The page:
This graph demonstrates that these skills build directionally – without having the underlying ability to hear sounds in words, appreciate what words look like “in your head,” quickly access information from memory, or understand meaning within language, then individual, functional reading skills will not develop as expected, and overall reading will be behind. Similar analysis can be done for writing, such as examining skills for language expression and retrieval, mechanics, grammar, and word forms. For those with math concerns, examination of applied problem solving, calculations, and fluency as functional skills is important, but so is examination of the foundational skills of orthography, retrieval, visual-motor integration, visual processing and imagery, and quantitative reasoning.

Even for those who are referred for neuropsychological evaluation for concerns that are not directly academic, it is still critical to assess reading, writing, and math achievement and efficiency (i.e., fluency) as key skills on which they rely for their “full time job” of learning. This is also important because many individuals with ADHD, anxiety, mood challenges, or other neurodivergence often experience challenges with executive function. Executive function is a set of cognitive and regulator skills that allow for efficient, goal-oriented problem solving and task completion. This includes skills such as planning, organizing, managing time, self-monitoring work process, and controlling impulses. With this, it is very common for individuals with such challenges to experience slow academic fluency or efficiency, despite strong achievement. Academic achievement scores are thus critical for informing the appropriateness of various academic accommodations, such as extended time for tests or accessing teacher notes.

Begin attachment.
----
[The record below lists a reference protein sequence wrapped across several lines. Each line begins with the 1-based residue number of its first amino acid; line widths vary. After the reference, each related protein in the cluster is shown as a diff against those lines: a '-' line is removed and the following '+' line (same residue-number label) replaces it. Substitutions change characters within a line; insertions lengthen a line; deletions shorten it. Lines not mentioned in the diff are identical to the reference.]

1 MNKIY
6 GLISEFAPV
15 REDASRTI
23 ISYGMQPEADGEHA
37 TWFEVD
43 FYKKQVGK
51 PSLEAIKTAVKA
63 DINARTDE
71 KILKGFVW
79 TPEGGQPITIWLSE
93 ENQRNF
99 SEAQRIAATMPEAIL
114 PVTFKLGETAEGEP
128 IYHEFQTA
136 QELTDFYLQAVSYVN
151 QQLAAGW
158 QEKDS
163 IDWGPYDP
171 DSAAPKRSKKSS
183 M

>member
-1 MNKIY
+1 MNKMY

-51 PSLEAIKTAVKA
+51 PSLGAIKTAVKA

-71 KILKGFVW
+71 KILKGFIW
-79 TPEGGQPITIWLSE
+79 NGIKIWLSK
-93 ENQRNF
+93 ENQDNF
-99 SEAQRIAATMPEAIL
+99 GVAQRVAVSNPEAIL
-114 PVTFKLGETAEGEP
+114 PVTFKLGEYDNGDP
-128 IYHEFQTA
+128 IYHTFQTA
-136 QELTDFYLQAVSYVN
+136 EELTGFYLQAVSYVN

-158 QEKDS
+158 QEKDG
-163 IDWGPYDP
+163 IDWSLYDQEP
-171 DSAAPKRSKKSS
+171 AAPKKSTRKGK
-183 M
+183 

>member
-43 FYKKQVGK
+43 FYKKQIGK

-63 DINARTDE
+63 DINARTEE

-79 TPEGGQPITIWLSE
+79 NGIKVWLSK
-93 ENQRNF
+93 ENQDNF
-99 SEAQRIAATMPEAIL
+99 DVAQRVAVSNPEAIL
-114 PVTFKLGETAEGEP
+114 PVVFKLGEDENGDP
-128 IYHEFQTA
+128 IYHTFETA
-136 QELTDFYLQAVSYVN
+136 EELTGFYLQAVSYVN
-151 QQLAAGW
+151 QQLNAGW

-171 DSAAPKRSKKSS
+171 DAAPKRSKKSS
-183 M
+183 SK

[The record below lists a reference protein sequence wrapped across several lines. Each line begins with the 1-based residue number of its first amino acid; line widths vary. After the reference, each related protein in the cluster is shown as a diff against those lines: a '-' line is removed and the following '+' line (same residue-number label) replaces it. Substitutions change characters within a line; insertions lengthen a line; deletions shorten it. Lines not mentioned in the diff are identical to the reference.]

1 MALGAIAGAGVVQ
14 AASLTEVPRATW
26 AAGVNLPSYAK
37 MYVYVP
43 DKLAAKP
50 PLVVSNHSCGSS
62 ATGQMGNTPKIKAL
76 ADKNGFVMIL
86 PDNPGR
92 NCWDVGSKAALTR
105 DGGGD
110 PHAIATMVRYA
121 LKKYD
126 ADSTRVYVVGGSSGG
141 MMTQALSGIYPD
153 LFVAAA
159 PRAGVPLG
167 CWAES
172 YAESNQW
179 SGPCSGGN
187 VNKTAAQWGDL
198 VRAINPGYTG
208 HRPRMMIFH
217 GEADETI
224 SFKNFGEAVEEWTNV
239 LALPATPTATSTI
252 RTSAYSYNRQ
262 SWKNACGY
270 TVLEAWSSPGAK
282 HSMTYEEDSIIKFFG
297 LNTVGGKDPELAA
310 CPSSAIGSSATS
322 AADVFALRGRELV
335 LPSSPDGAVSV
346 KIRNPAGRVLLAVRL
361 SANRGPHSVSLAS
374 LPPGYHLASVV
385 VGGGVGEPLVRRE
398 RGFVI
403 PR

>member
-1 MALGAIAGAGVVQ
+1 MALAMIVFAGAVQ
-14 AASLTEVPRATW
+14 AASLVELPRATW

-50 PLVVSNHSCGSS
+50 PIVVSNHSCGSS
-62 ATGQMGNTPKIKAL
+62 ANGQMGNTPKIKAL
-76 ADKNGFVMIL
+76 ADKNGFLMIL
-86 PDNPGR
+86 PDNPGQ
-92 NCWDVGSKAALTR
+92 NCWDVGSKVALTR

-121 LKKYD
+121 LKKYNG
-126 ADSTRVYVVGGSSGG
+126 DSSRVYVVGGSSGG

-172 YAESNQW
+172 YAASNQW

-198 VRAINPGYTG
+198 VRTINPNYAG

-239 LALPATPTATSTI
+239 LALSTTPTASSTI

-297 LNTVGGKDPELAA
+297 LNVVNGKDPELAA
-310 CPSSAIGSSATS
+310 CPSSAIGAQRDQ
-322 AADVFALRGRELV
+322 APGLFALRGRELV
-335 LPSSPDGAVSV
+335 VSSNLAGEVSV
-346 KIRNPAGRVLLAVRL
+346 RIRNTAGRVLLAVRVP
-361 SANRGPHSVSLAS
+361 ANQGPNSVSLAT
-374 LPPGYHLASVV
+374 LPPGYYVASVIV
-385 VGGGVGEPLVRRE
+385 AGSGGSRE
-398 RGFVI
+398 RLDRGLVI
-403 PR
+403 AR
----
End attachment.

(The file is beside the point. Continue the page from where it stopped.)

Children, teens, and young adults spend much of their time learning – both in and out of the classroom. It is for this reason that, at NESCA, full consideration of their educational profile is considered to be a critical component of any neuropsychological assessment. We aim to understand what we see – the functional skills, or achievement ­– but we also aim to see the foundational needs so that interventions and accommodations can truly meet the student’s needs. More information about NESCA’s approach to neuropsychological assessment can be found on our website at https://nesca-newton.com/neuro_eval/.


About the Author

Dr. Currie specializes in evaluating children, teens, and young adults with complex profiles, working to tease apart the various factors lending to their challenges, such as underlying learning, attentional, social, or emotional difficulties. She particularly enjoys working with the seemingly “unmotivated” child, as well as children who have “flown under the radar” for years due to their desire to succeed.


To book an evaluation with Dr. Currie or one of our many other expert neuropsychologists, complete NESCA’s online intake form. Indicate whether you are seeking an “evaluation” or “consultation” and your preferred clinician in the referral line.


NESCA is a pediatric neuropsychology practice and integrative treatment center with offices in Newton, Plainville, and Hingham, Massachusetts; Londonderry, New Hampshire; and staff in greater Burlington, Vermont and Brooklyn, New York, serving clients from infancy through young adulthood and their families. For more information, please email info@nesca-newton.com or call 617-658-9800.